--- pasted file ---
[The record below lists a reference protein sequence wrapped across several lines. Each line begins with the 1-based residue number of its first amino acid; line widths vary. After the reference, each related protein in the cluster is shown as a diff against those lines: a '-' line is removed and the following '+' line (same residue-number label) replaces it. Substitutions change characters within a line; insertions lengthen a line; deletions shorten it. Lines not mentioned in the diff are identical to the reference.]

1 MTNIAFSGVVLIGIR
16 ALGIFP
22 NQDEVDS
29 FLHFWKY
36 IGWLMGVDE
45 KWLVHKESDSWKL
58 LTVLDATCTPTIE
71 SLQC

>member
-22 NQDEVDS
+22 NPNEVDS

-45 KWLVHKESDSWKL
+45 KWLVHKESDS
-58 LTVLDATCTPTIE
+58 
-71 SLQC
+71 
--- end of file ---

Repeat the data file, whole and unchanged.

[The record below lists a reference protein sequence wrapped across several lines. Each line begins with the 1-based residue number of its first amino acid; line widths vary. After the reference, each related protein in the cluster is shown as a diff against those lines: a '-' line is removed and the following '+' line (same residue-number label) replaces it. Substitutions change characters within a line; insertions lengthen a line; deletions shorten it. Lines not mentioned in the diff are identical to the reference.]

1 MTNIAFSGVVLIGIR
16 ALGIFP
22 NQDEVDS
29 FLHFWKY
36 IGWLMGVDE
45 KWLVHKESDSWKL
58 LTVLDATCTPTIE
71 SLQC

>member
-22 NQDEVDS
+22 NPNEVDS

-45 KWLVHKESDSWKL
+45 KWLVHKESDS
-58 LTVLDATCTPTIE
+58 
-71 SLQC
+71 